Manual CPU Overclocking:
To test the Supermicro SuperO C9X299-PG300 motherboard’s CPU overclocking potential, we set the CPU VCore as close to 1.20V as possible. We maintain the DRAM frequency at 3200MHz to take memory stability out of the overclocking equation.
Overclocking was simple and we were able to easily achieve 4.6GHz using 1.2 volts. Any more frequency gains required pushing voltage further and that lead to unacceptable temperatures, read more about our i9 7900X overclocking experiences here.
Overclocking brought no surprises – the CPU isn’t capable of more than 4.6GHz without going beyond our own 1.2v threshold. The minimum stable voltage to maintain 4.6GHz on the Supermicro SuperO C9X299-PG300 was 1.18v with the automatic Load Line Calibration. The motherboard sensors didn’t seem to report the core voltage correctly but the “VID” voltage on the CPU correctly reported the core voltage as 1.18v during overclocking, at stock the same voltage was 1.1v.
Unfortunately, there were no sensors on the Supermicro C9X299-PG300 that recorded any temperatures that were reported to be the VRMs or MOS. As such it is difficult to comment on the thermal state of affairs for the CPU VRM implementation. However, we experienced no signs of throttling relating to the VRMs during our multiple-hour testing suite.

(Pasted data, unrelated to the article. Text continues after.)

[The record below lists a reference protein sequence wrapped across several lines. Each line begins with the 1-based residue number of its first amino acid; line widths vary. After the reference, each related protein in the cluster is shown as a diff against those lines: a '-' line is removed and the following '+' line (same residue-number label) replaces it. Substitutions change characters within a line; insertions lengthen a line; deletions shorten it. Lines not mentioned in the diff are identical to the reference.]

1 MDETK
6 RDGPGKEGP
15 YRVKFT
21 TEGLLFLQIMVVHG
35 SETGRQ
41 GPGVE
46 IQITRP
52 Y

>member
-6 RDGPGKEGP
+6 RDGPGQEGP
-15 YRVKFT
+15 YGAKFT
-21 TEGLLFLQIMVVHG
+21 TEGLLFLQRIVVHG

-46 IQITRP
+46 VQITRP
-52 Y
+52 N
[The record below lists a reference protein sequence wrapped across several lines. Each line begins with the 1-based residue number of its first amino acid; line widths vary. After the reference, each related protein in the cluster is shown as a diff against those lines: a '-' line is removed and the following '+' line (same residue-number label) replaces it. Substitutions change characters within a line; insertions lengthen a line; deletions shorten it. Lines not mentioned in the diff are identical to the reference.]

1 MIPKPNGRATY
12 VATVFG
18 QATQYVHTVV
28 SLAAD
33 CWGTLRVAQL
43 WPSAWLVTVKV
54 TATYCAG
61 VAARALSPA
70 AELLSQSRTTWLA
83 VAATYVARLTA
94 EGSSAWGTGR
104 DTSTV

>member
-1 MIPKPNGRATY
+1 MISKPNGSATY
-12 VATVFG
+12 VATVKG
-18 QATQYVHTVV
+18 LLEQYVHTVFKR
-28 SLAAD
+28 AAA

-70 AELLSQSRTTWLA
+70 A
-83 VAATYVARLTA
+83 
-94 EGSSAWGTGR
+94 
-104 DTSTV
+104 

Other media outlets have examined the thermal performance of this Supermicro motherboard with fairly impressive results.
We leave the system to idle on the Windows 10 desktop for 5 minutes before taking a reading. For CPU load results we run AIDA64 CPU, FPU, Cache and Memory stress tests and take a reading after 5 minutes. The power consumption of our entire test system (at the wall) is shown in the chart.
Power consumption was a little bit higher than some similar motherboards when overclocked but typically there’s not much variance between all motherboards when operating at the same frequencies.